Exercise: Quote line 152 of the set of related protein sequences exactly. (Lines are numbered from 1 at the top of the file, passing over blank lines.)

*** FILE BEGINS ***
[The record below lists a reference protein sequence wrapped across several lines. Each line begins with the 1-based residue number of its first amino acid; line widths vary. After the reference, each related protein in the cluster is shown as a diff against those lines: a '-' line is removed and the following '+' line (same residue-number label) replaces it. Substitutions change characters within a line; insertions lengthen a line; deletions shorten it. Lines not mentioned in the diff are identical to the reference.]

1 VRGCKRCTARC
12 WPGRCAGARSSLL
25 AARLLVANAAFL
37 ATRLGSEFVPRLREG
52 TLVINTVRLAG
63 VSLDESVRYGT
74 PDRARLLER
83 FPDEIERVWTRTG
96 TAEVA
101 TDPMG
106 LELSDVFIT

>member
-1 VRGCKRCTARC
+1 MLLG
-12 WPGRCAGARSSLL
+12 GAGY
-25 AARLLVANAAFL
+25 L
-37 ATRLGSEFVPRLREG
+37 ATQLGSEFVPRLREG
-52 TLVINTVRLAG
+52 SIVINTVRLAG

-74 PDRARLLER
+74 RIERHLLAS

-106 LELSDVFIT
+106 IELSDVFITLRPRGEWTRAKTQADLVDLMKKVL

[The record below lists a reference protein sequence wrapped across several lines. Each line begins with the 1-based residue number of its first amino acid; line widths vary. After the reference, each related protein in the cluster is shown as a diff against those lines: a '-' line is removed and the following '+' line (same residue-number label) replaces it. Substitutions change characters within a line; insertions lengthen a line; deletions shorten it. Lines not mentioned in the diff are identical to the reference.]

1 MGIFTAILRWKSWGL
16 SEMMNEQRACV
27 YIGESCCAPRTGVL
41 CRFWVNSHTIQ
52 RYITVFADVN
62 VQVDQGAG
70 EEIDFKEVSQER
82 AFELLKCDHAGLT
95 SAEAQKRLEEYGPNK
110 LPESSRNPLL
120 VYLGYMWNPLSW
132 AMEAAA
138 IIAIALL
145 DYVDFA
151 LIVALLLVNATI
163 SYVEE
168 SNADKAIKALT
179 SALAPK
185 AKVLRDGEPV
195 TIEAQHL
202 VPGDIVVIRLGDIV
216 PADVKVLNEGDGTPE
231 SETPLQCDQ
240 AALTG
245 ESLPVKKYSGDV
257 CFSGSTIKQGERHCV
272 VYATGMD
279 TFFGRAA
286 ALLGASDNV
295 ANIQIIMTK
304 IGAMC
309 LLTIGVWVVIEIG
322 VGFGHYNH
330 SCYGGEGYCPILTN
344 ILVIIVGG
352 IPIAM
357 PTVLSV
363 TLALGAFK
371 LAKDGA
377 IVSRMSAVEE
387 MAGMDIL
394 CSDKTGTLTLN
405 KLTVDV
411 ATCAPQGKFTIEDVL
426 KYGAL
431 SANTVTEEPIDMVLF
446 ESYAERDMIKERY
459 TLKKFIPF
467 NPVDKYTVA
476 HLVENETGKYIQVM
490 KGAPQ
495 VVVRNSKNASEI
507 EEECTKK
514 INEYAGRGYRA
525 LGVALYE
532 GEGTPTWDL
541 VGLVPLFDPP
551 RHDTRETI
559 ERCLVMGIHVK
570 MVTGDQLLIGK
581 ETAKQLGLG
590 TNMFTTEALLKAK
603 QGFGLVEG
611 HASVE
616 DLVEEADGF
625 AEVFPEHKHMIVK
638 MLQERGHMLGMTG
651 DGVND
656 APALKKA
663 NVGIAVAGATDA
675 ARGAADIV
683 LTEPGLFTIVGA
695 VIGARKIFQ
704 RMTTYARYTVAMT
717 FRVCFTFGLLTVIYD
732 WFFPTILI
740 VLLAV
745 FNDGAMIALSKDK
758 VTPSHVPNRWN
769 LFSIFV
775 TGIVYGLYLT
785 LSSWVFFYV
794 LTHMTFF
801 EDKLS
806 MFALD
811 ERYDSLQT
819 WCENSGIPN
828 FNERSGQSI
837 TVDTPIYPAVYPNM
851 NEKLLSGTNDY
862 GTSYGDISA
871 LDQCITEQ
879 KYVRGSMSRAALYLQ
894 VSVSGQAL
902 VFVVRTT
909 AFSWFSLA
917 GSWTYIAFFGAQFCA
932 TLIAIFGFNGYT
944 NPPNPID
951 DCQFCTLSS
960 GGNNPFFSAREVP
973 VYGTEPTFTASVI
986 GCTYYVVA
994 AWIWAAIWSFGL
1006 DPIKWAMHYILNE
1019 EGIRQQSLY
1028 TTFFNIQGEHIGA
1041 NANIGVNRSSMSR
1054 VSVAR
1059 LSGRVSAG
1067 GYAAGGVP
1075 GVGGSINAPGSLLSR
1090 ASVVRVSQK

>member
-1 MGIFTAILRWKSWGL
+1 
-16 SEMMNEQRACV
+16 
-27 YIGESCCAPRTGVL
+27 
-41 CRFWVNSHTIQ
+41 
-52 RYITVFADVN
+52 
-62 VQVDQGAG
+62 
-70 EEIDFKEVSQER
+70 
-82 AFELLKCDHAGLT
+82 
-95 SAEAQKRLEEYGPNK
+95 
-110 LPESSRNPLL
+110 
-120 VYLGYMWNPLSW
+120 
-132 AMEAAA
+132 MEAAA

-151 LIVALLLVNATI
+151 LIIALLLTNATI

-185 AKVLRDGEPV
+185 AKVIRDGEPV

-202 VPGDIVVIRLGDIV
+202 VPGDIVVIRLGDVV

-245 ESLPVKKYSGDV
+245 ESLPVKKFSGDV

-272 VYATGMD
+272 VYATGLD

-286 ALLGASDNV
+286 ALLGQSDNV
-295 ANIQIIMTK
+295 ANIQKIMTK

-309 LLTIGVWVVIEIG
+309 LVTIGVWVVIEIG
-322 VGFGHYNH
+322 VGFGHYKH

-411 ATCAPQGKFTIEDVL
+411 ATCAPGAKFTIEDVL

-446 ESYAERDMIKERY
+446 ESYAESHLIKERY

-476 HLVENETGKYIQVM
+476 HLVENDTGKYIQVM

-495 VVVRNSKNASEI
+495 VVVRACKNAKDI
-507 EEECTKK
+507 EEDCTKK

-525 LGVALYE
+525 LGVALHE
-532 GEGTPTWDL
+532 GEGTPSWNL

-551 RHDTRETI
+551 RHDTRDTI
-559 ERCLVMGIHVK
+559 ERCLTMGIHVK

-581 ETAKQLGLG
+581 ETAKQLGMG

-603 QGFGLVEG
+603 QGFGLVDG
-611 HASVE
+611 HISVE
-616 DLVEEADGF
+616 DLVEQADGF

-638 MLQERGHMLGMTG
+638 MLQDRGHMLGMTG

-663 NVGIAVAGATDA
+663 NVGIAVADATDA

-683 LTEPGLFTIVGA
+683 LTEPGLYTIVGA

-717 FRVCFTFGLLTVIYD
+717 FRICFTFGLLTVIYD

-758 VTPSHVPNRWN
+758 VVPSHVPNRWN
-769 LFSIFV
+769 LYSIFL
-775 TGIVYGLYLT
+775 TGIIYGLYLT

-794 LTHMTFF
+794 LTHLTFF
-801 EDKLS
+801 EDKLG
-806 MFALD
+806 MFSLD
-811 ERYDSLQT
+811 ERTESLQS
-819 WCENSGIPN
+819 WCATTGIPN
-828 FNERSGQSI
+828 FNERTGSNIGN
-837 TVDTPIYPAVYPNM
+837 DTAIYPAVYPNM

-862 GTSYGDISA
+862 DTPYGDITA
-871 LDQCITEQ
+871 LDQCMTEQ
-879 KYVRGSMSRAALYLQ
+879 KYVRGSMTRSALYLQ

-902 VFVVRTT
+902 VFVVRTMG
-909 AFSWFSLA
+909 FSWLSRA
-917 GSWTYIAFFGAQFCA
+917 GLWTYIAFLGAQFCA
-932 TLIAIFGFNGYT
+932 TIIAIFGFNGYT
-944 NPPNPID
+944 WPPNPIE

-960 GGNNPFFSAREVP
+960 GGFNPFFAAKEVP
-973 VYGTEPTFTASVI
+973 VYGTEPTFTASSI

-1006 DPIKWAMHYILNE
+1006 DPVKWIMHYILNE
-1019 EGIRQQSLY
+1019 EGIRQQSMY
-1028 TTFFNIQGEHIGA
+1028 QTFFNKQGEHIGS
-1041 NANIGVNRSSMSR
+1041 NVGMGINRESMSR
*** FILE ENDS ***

+52 